This blog is Part One in a series on virtual internships. Check back for to hear from the student and mentor perspective.
At the 2016 New Tech Annual Conference, Cross County High School (CCHS) received the Chad P. Wick Award for Social Justice. This award is given to a school that has demonstrated success in closing the opportunity gap for underserved students, something CCHS works hard at every year.
Less than a year later, the school has once again taken the leap to ensure that all students have the real-world opportunities that are hard to come by in a region that poses significant demographic challenges.
“For several years we had been trying to draw up a plan to make traditional internships logistically and financially feasible in our rural region. Professional experiences and interactions can provide students with the skill sets and mindsets that they need in order to thrive in college, a career, and in life. So, we took a risk and decided to create a virtual internship for our students,” said Keith Bardsley-District College and Career Advisor.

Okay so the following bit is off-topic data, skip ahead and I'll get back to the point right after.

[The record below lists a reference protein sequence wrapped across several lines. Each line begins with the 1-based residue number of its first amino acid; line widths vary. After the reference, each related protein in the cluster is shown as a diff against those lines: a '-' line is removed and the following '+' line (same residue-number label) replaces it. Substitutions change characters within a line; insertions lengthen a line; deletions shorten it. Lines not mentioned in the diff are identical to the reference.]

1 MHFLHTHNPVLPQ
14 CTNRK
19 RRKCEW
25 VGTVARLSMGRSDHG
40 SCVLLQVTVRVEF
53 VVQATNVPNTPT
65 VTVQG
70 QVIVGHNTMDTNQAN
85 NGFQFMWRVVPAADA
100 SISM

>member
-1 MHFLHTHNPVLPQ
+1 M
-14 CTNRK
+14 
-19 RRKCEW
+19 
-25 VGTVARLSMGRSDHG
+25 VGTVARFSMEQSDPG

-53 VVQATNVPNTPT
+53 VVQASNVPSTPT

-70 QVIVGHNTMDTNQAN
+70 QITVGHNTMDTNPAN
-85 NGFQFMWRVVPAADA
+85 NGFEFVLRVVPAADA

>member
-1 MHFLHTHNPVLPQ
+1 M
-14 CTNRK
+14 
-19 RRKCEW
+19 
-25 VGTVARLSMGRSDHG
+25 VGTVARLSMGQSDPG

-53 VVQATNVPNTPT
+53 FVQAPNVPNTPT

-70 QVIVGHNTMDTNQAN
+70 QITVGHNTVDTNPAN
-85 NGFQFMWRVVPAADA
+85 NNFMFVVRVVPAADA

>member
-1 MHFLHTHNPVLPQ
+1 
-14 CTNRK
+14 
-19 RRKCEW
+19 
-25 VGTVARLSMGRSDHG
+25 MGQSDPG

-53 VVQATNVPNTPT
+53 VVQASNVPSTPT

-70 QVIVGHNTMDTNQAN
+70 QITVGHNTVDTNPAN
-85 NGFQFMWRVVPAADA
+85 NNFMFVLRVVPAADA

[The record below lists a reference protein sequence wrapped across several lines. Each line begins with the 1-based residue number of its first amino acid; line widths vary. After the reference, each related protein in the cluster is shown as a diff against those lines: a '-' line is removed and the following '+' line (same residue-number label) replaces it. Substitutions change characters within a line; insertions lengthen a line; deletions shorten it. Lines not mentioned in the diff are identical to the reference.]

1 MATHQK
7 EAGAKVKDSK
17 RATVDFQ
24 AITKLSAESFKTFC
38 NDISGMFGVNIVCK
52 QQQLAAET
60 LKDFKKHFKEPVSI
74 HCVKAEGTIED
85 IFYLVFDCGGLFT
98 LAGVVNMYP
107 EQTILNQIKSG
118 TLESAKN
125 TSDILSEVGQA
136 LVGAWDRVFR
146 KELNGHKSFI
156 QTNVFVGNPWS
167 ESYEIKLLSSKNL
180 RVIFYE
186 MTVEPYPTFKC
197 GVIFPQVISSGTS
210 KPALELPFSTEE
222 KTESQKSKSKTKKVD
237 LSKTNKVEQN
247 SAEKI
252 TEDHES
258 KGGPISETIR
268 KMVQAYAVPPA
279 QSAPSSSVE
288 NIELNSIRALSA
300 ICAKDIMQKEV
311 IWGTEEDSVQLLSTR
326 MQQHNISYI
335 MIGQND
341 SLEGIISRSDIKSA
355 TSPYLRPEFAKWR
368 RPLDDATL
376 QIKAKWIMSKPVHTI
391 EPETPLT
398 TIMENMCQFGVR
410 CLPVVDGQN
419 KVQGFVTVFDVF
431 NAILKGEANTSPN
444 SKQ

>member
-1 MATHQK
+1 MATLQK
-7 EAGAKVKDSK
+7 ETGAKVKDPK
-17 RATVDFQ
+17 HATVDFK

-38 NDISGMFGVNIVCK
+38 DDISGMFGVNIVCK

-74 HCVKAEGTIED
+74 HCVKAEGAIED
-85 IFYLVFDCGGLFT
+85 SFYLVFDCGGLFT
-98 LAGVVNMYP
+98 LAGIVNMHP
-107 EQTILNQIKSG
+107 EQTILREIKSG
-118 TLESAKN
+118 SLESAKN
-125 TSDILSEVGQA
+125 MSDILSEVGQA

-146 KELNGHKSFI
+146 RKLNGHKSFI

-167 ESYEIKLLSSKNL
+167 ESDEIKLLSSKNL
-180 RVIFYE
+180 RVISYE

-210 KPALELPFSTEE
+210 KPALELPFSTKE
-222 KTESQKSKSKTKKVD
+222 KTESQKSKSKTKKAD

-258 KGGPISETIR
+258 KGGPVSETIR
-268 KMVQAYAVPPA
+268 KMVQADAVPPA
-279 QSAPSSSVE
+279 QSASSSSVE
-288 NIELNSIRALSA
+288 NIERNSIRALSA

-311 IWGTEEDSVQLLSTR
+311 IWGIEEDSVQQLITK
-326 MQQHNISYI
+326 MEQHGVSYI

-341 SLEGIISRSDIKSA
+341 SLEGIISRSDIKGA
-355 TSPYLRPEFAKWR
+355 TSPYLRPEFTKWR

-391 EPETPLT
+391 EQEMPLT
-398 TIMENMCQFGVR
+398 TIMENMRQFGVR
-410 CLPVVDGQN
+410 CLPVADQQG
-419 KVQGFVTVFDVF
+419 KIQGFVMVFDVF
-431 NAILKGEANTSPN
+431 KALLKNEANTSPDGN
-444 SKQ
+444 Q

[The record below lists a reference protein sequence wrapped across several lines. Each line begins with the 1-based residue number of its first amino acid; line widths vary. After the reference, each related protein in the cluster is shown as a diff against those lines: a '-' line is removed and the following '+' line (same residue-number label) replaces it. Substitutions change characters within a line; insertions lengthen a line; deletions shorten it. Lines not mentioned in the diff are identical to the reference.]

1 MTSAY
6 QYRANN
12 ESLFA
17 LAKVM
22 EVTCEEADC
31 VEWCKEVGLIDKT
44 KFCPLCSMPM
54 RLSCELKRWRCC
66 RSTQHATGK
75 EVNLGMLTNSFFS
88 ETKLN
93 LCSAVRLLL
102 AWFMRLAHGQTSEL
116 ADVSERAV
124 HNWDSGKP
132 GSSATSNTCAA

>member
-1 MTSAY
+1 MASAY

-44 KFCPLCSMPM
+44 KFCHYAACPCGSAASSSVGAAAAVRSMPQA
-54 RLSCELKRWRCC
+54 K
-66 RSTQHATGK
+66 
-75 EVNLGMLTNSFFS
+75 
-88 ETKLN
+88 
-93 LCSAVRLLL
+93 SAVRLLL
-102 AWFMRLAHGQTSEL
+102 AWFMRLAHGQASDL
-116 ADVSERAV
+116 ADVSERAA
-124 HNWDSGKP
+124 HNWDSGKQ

The goal of the virtual internship is to provide an authentic work experience. With over forty mentors identified, Cross County High is offering internships that vary from Marine Biology to filmmaking, with mentors located globally.
“We had strong support from New Tech Network including Megan Pacheco and Nick Kapplehof. They helped us see our challenge as a project, not unlike the Project-based learning we teach in the classroom every day,” said Sarah Heying, College and Career Advisor and English Composition Teacher.
“The school took on their challenge as an opportunity to innovate. The virtual internship engages students in meaningful work that truly reflects the 21st-century workplace,” said Pacheco, Chief Learning Officer at New Tech Network.
Sarah and Keith knew they wanted Cross County students to have as much opportunity as possible.
“We wanted to match student interest to job and job to real-world work. For instance, a student who is working with a police officer might work on crime rates and data much like the officer would,” said Bardsley.
The educators began with their personal network to source jobs; reaching back to colleges and past jobs, friends, and family.
“We also relied on cold calls. Frankly, we were amazed at the response from adults. People were overwhelmingly ready to give their time and expertise,” said Heying.
Bardsley continued, “Our fundamental belief is that each student deserves a great education. But sometimes you just have to get innovative in order to provide that.”